About Redmap

History of Redmap

Making waves

Redmap Tasmania first made waves in 2009 when it was launched from the Institute for Marine and Antarctic Studies (IMAS) by Dr Gretta Pecl. Redmap came from the idea of capturing information that everyday people can contribute - particularly fishers, divers and boaters - to help record and track potential changes in the distribution of marine species. Redmap is an online tool that captures important information on species ranges by extending the research team to include citizen scientists to amass far more data than a pure research monitoring system could. Additional benefits come in raising awareness amongst all of us that use or enjoy the marine environment, of the potential changes in our marine ecosystems

The Redmap project has been very well-received by the Tasmanian community – in terms of valuable contributions, lots of community support and also in terms of merit (see below).

Expansion of the project was made possible through several successes in the following funding opportunities – each contributing to various parts    of the project development:

We want to acknowledge the generous contributions of so many others (go here to see our supporters) – without whom the project would not be the success it is today. Particularly we would like to thank the ongoing support from the Australian public – whether you have logged a sighting, visited our website, mentioned our project to fishers or divers or drank from one of our water bottles. We are grateful and acknowledge with pride the public contribution to the Redmap project.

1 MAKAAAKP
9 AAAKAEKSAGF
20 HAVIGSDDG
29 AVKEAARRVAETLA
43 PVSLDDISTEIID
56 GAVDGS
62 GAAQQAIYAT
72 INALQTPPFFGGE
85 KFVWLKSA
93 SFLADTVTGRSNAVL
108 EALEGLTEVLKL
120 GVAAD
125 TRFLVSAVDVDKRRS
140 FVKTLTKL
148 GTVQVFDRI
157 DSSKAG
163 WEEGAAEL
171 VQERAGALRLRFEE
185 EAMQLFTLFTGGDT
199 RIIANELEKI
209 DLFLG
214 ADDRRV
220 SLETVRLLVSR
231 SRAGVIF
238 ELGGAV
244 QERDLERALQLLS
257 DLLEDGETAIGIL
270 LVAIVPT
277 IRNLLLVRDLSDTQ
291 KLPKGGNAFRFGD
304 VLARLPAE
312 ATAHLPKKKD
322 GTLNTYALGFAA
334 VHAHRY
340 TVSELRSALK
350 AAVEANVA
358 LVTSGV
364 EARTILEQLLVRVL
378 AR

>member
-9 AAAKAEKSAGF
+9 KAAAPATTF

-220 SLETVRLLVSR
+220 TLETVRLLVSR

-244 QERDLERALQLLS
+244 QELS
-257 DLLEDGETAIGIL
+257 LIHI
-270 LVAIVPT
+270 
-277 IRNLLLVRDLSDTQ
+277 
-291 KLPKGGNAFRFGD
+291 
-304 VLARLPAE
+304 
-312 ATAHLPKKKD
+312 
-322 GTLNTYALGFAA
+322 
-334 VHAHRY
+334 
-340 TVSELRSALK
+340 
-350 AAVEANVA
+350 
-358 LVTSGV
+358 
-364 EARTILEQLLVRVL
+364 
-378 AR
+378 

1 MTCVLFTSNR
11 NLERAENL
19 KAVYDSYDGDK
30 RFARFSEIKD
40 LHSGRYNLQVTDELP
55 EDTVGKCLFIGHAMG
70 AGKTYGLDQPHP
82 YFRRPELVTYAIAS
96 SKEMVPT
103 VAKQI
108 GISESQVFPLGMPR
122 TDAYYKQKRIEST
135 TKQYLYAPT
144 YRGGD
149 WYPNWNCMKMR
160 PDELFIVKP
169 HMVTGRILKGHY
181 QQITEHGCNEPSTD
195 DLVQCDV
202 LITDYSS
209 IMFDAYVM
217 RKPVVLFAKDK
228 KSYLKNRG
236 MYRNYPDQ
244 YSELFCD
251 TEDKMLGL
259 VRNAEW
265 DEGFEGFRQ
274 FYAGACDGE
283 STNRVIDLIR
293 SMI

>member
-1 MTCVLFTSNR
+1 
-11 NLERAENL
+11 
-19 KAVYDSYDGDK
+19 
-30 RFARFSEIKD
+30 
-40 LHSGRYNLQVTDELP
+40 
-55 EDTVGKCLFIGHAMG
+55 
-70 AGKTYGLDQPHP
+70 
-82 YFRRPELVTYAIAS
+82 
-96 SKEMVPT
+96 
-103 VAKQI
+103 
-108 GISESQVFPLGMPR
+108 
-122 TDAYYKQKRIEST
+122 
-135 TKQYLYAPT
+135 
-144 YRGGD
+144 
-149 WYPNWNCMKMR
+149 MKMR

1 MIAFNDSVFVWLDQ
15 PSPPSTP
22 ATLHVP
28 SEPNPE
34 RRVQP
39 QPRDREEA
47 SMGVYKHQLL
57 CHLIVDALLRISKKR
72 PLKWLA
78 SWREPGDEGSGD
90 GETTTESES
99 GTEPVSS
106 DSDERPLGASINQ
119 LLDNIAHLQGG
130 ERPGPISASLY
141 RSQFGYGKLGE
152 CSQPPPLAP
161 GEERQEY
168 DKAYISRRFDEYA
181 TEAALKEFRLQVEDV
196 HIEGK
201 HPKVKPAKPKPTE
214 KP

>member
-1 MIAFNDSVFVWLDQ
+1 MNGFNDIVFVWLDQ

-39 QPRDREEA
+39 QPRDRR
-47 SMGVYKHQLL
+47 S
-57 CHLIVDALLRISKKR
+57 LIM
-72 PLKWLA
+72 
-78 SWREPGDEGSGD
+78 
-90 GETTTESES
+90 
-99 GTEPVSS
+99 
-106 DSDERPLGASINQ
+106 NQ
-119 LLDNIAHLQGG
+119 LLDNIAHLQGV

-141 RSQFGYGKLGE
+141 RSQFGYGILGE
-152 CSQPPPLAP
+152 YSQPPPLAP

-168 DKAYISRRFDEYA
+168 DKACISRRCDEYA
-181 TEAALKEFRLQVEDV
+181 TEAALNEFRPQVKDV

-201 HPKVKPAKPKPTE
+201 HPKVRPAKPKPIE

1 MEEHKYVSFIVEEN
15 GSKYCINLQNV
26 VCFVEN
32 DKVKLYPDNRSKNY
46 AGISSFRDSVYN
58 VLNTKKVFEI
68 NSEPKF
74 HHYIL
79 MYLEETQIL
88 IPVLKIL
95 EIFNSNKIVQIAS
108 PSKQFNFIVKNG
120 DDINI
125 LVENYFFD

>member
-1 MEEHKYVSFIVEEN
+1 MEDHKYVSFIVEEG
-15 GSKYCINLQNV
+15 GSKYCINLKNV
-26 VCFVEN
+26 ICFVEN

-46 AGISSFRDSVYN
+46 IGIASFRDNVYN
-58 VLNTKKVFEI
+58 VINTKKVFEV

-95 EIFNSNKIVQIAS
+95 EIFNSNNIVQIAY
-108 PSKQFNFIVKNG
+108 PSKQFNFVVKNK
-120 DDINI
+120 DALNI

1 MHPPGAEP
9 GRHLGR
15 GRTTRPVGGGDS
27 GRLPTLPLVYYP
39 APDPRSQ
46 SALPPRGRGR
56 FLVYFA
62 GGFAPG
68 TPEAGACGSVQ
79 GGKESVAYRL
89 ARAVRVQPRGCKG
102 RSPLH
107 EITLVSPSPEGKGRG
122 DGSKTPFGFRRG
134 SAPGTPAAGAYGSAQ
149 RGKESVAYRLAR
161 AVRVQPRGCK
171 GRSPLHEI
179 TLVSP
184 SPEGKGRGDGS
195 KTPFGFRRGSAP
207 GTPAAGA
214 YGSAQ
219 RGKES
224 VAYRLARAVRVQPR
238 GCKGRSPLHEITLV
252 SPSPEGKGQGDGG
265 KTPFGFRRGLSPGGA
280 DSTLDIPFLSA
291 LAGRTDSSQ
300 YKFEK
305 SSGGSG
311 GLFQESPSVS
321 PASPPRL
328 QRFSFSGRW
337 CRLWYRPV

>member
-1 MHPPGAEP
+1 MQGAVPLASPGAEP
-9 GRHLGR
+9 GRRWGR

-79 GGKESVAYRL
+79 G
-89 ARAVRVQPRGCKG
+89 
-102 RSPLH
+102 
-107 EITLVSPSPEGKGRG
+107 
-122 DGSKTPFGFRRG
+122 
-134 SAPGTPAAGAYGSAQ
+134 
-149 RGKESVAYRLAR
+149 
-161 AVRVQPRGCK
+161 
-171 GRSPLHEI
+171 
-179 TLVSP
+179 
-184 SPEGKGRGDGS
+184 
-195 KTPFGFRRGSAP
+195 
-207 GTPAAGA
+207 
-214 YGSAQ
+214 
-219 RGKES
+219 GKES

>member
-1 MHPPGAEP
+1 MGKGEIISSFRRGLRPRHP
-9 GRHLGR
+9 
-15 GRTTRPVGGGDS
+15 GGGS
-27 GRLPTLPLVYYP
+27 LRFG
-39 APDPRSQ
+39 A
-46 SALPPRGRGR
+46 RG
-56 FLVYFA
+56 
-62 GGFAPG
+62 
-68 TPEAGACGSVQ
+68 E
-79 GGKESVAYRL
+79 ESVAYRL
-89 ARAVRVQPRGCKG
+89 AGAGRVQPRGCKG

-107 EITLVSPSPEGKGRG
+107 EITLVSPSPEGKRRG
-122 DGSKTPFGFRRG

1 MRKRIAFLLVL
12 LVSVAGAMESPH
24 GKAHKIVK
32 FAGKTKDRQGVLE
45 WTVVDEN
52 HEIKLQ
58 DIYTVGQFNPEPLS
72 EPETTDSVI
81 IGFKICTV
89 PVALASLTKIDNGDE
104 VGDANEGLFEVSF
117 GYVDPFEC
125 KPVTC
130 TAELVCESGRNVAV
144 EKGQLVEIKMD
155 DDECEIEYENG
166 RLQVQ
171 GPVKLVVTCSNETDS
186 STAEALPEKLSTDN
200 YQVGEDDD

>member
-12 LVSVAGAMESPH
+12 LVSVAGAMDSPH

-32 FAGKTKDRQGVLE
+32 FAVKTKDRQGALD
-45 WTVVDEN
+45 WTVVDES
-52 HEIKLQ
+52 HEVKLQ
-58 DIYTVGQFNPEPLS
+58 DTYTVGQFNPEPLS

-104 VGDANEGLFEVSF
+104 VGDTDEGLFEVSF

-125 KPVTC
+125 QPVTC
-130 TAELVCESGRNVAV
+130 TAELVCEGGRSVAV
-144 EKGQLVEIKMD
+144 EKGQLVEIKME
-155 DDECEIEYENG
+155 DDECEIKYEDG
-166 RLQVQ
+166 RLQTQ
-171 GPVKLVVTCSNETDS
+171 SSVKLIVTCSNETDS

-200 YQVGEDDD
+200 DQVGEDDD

Riding the waves

The success of Redmap Tasmania and the volunteers that are involved has been recognised through a number of awards and nominations – including - the Royal Zoological Society of NSW 2010 Whitley Awards for outstanding publications and the University of Tasmania’s Vice Chancellor’s Award for Outstanding Community Engagement 2011. In 2012, Redmap was recognised in the Tasmania Together program for promoting community collaboration and participation in marine science research in Tasmania; and we were also a finalist in the Recreational Fishing Awards for Excellence in Support of Research Outcomes.


Finding bigger waves

The expansion of Redmap to a national scale (Redmap Australia) has been on the cards for some time, but was helped along by successful funding in the 2012 Inspiring Australia strategy, along with the Department of Agriculture, Fisheries and Forestry (DAFF) and the Australian National Data Service (ANDS) funding – and in combination with interest and involvement from regions and people across the country.

The national project will allow gaps in data and knowledge to be filled on a scale that is useful for management and research. Redmap can act as an early indication of changes occurring in the marine environment, and has the potential to play a vital role in directing management decisions and actions.

Expanding Redmap to a national level will increase public engagement and promote awareness of changes in our marine systems that may be linked to environmental changes.

Lots of species from all around the world are being reported as shifting where they live in response to a changing climate.  Your contributions to Redmap Australia will help us develop an extensive database on which Australian marine species may be shifting where they live. Redmap will be an important tool allowing data sharing and collaboration between scientists, managers and community members on a national scale, helping to promote understanding and cross-collaboration between different marine users.


Redmap is funded by

Lead institutes